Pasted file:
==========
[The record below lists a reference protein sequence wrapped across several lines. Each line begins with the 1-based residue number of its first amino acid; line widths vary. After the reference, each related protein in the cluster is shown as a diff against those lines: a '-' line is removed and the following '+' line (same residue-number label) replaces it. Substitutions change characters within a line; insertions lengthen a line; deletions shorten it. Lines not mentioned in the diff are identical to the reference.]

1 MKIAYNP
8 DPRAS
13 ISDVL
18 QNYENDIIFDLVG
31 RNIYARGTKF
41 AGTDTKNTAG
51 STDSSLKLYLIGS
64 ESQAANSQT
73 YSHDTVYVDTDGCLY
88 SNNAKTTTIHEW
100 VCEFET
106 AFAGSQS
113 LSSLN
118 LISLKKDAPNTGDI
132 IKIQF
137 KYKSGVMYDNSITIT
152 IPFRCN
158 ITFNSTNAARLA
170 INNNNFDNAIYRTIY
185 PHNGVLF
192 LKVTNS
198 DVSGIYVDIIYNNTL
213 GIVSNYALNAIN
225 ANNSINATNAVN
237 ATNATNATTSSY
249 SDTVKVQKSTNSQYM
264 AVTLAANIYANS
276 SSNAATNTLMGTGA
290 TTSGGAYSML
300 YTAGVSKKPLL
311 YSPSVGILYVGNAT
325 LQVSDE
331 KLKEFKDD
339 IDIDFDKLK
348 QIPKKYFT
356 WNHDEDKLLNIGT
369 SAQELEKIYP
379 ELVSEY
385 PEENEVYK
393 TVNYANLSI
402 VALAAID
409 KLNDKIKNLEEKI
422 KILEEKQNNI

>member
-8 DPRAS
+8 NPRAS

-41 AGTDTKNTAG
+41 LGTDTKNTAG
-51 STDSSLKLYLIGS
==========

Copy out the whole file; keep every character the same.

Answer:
[The record below lists a reference protein sequence wrapped across several lines. Each line begins with the 1-based residue number of its first amino acid; line widths vary. After the reference, each related protein in the cluster is shown as a diff against those lines: a '-' line is removed and the following '+' line (same residue-number label) replaces it. Substitutions change characters within a line; insertions lengthen a line; deletions shorten it. Lines not mentioned in the diff are identical to the reference.]

1 MKIAYNP
8 DPRAS
13 ISDVL
18 QNYENDIIFDLVG
31 RNIYARGTKF
41 AGTDTKNTAG
51 STDSSLKLYLIGS
64 ESQAANSQT
73 YSHDTVYVDTDGCLY
88 SNNAKTTTIHEW
100 VCEFET
106 AFAGSQS
113 LSSLN
118 LISLKKDAPNTGDI
132 IKIQF
137 KYKSGVMYDNSITIT
152 IPFRCN
158 ITFNSTNAARLA
170 INNNNFDNAIYRTIY
185 PHNGVLF
192 LKVTNS
198 DVSGIYVDIIYNNTL
213 GIVSNYALNAIN
225 ANNSINATNAVN
237 ATNATNATTSSY
249 SDTVKVQKSTNSQYM
264 AVTLAANIYANS
276 SSNAATNTLMGTGA
290 TTSGGAYSML
300 YTAGVSKKPLL
311 YSPSVGILYVGNAT
325 LQVSDE
331 KLKEFKDD
339 IDIDFDKLK
348 QIPKKYFT
356 WNHDEDKLLNIGT
369 SAQELEKIYP
379 ELVSEY
385 PEENEVYK
393 TVNYANLSI
402 VALAAID
409 KLNDKIKNLEEKI
422 KILEEKQNNI

>member
-8 DPRAS
+8 NPRAS

-41 AGTDTKNTAG
+41 LGTDTKNTAG
-51 STDSSLKLYLIGS